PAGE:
Sunday, July 12, 2009

Yum, yum -yams and other oxalis


Unlike most gardeners, I have a love/hate relationship with Oxalis. Most of us have an out-and-out hate relationship with the many species of this widespread genus. We find them forever trying to take over our vegetable gardens by burying their many corms deep in the soil, or we find them steadily encroaching underneath the fence from the neighbours garden. Other species are persistent weeds in acid soils in lawns, while yet others make pests of themselves in container-grown plants.
So how could I have any kind of positive relationship with them?
There is one species I could hardly live without over winter – Oxalis tuberosa. This is an interesting plant from South America, where very many Oxalis species are found. It has the shamrock shaped leaves that many members of the family are blessed with, and it is a reliable grower throughout most of our region, although the tops are slightly frost tender.
It is, of course, the vegetable crop that most of the world calls oka, but which we Kiwis call the yam – not to be confused with the tropical crop that is also known as the yam.
As you might expect of an oxalis, this plant is relatively easy to grow, even though it does need a long growing season. The little tubers are best planted once the weather has warmed up, perhaps in late October or early November, at the same time we are all planting our other summer-growing tender crops. They are best planted in raised rows, similar to potatoes as they flourish in light, free draining soil. They are good feeders so it pays to work in some potato fertiliser at the time of planting, but they prefer a slightly acidic soil (you will not be surprised to learn, as they do, of course, contain oxalic acid) so you can go easy on the lime.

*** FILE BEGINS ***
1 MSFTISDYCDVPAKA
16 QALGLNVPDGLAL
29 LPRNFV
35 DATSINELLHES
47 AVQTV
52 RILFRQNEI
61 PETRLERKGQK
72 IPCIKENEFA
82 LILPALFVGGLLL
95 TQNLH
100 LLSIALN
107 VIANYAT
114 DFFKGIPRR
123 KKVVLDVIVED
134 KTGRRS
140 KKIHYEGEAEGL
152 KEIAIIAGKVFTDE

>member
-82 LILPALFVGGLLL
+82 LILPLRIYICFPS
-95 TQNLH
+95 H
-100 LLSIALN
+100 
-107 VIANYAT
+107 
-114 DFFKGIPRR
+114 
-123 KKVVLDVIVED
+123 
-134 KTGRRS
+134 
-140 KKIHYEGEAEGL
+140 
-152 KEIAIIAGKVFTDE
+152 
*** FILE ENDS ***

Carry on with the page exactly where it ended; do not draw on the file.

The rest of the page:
They need to be grown as long as possible; the bulbs are not produced until the night length is the same as the day length. They will require watering over the driest of our eastern summers, but seem to be relatively pest free. They will be ready to harvest when the tops dry off, usually in late March or April.
I have a small collection of some of the many decorative Oxalis species, largely in terracotta pots. At this time of the year the various forms of O. pupurpea are at their best. This is another South American species, from Chile, and is grown for its attractive winter flowers. There are a number of forms available in New Zealand. The one I like best is a purple foliaged variety (which I assume gave the plant its name) which I have seen described as ‘Nigrescens’ but I am not sure it is not the same forms grown in the rest of the world as ‘Garnet’. The deep leaves are wonderfully offset by the glowing pink flowers. These flowers are very difficult to accurately capture – they have a shiny gloss and the flowers always appear lighter in photographs than they do in the garden.
I grow two other forms of O. purpurea, with (oddly enough) green leaves, one with glowing white flowers, the other with shining pink flowers. There are yellow and cream forms of this species too, but I have not grown them.

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